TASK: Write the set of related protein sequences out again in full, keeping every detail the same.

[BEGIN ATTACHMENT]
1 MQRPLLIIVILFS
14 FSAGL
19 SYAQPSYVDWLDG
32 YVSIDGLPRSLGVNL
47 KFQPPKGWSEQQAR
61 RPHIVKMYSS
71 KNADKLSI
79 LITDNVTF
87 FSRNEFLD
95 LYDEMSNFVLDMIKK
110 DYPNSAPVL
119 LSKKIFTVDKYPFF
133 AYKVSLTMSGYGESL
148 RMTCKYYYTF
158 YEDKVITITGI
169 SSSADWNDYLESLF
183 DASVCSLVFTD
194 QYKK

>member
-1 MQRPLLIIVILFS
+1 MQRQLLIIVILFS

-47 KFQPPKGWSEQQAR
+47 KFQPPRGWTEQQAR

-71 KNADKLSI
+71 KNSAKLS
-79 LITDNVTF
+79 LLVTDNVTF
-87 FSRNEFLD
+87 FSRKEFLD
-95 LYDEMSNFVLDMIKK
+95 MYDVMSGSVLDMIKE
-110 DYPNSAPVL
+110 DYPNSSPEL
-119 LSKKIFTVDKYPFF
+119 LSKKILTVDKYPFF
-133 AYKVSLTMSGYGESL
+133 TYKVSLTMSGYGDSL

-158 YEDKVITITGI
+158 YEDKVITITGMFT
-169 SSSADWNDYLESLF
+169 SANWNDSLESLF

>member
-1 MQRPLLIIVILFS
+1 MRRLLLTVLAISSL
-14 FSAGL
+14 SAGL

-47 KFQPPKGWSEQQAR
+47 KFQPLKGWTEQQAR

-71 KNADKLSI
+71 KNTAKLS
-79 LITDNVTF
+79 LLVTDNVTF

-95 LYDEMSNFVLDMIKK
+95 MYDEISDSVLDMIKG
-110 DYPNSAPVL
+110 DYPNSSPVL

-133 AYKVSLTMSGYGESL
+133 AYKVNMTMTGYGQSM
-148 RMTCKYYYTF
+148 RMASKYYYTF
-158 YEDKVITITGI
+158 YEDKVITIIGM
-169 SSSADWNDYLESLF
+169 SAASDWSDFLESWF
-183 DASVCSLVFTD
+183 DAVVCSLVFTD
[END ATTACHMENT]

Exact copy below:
1 MQRPLLIIVILFS
14 FSAGL
19 SYAQPSYVDWLDG
32 YVSIDGLPRSLGVNL
47 KFQPPKGWSEQQAR
61 RPHIVKMYSS
71 KNADKLSI
79 LITDNVTF
87 FSRNEFLD
95 LYDEMSNFVLDMIKK
110 DYPNSAPVL
119 LSKKIFTVDKYPFF
133 AYKVSLTMSGYGESL
148 RMTCKYYYTF
158 YEDKVITITGI
169 SSSADWNDYLESLF
183 DASVCSLVFTD
194 QYKK

>member
-1 MQRPLLIIVILFS
+1 MQRQLLIIVILFS

-47 KFQPPKGWSEQQAR
+47 KFQPPRGWTEQQAR

-71 KNADKLSI
+71 KNSAKLS
-79 LITDNVTF
+79 LLVTDNVTF
-87 FSRNEFLD
+87 FSRKEFLD
-95 LYDEMSNFVLDMIKK
+95 MYDVMSGSVLDMIKE
-110 DYPNSAPVL
+110 DYPNSSPEL
-119 LSKKIFTVDKYPFF
+119 LSKKILTVDKYPFF
-133 AYKVSLTMSGYGESL
+133 TYKVSLTMSGYGDSL

-158 YEDKVITITGI
+158 YEDKVITITGMFT
-169 SSSADWNDYLESLF
+169 SANWNDSLESLF

>member
-1 MQRPLLIIVILFS
+1 MRRLLLTVLAISSL
-14 FSAGL
+14 SAGL

-47 KFQPPKGWSEQQAR
+47 KFQPLKGWTEQQAR

-71 KNADKLSI
+71 KNTAKLS
-79 LITDNVTF
+79 LLVTDNVTF

-95 LYDEMSNFVLDMIKK
+95 MYDEISDSVLDMIKG
-110 DYPNSAPVL
+110 DYPNSSPVL

-133 AYKVSLTMSGYGESL
+133 AYKVNMTMTGYGQSM
-148 RMTCKYYYTF
+148 RMASKYYYTF
-158 YEDKVITITGI
+158 YEDKVITIIGM
-169 SSSADWNDYLESLF
+169 SAASDWSDFLESWF
-183 DASVCSLVFTD
+183 DAVVCSLVFTD